Whenever my mother got in a state, she’d declare, “I feel like the wreck of the Hesperus, the Titanic and the Lusitania all rolled into one,” careful to keep things chronological. The old people they sure knew how to lay things on thick. But least they taught us the art of melodrama and not a little history.
* do you recall any sayings your parents or grandparents had?
While on the subject of elephants , I had a friend once we all called ‘2 ply’ because he was thick-skinned; he didn’t feel like the rest of us; things had to be intense to get through that extra layer but when they did, he felt and gave out generously. Some found him a little distant.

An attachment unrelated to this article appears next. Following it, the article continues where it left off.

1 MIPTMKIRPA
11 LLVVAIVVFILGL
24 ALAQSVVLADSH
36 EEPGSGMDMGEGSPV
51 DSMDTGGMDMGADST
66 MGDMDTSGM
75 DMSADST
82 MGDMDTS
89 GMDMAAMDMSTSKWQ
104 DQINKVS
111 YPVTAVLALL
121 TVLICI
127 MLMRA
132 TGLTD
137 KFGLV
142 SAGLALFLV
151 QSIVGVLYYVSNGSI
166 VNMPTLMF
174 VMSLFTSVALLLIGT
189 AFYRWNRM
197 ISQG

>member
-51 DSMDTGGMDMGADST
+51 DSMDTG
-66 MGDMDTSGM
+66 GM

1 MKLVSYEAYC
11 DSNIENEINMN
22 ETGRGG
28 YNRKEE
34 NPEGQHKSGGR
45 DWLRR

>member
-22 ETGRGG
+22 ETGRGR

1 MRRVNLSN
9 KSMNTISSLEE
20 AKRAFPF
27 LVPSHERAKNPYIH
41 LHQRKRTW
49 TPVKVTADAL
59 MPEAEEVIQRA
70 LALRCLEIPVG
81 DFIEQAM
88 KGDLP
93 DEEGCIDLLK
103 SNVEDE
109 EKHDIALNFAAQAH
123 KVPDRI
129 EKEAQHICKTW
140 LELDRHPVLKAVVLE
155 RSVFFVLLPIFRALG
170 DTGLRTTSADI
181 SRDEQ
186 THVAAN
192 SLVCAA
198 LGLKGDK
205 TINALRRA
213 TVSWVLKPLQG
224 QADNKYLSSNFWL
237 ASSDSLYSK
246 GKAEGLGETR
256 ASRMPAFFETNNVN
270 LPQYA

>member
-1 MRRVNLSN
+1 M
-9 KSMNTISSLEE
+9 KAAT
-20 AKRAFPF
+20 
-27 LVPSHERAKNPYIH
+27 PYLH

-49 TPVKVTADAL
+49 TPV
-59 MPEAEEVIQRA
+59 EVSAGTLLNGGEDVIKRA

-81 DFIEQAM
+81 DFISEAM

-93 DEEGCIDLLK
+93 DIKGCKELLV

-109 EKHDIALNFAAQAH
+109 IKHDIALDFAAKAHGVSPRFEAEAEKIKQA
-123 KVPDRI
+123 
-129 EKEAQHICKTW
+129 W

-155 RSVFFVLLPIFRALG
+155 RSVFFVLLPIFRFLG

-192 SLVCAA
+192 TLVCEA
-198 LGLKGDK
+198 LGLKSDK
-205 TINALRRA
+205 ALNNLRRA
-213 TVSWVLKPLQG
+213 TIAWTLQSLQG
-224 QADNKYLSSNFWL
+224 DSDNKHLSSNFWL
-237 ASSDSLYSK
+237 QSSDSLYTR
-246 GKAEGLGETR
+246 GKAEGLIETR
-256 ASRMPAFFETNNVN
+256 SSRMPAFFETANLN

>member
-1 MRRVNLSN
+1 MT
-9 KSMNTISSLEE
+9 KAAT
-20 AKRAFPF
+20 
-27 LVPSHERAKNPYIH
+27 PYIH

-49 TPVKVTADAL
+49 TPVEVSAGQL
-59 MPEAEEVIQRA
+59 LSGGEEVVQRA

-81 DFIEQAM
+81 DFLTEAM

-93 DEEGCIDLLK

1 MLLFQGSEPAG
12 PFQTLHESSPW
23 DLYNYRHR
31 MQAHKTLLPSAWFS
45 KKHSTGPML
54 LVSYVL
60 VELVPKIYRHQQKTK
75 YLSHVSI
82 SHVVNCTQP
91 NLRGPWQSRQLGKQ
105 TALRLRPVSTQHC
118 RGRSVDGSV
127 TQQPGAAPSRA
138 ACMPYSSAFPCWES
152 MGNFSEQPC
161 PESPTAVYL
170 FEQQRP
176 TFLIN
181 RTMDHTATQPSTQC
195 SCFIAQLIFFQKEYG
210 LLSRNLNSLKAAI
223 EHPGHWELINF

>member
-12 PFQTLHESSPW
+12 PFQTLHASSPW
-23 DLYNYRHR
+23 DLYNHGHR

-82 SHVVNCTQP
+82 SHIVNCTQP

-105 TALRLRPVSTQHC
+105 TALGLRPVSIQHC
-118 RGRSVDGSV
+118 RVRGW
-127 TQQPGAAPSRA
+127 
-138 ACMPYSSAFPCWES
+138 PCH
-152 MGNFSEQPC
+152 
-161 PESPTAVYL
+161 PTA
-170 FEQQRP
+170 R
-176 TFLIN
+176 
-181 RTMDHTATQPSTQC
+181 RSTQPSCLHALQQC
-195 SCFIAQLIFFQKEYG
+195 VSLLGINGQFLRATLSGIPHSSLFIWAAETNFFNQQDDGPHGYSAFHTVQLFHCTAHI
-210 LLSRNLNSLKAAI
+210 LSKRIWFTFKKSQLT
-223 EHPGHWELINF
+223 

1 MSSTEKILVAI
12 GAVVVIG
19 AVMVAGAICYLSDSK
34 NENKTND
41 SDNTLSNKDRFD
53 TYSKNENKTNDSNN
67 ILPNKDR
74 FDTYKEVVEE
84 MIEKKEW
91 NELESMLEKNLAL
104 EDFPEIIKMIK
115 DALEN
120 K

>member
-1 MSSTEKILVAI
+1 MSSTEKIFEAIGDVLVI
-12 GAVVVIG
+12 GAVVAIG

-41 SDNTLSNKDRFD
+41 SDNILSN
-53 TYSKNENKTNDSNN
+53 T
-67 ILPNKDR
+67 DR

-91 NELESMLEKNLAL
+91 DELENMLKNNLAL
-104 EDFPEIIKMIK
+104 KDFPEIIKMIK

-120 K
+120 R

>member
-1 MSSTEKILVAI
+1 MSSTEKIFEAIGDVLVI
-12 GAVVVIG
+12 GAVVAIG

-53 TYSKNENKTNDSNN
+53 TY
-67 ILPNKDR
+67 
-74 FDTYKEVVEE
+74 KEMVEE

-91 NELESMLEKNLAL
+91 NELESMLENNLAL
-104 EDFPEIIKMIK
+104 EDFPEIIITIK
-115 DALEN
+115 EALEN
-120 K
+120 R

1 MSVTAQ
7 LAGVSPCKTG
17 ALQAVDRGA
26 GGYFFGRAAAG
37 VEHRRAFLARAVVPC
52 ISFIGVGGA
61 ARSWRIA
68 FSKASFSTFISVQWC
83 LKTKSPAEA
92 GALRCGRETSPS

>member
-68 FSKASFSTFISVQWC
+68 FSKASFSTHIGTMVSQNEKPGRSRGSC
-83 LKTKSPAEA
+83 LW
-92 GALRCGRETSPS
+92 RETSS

My mother had a saying, “I can forgive but not forget.” She was good at grudges. My uncle, who was the recipient on more than one occasion, said she carried a chip on her shoulder big as a butcher’s block.
My other uncle had elephantiasis. He was always adjusting himself in the groin area. It looked like he was playing with himself in public. He and auntie never had children. Some nights in adolescence I would lie awake and think about uncle and his swollen scrotum. I had a ghoulish fascination with enlarged body parts. Doesn’t everyone?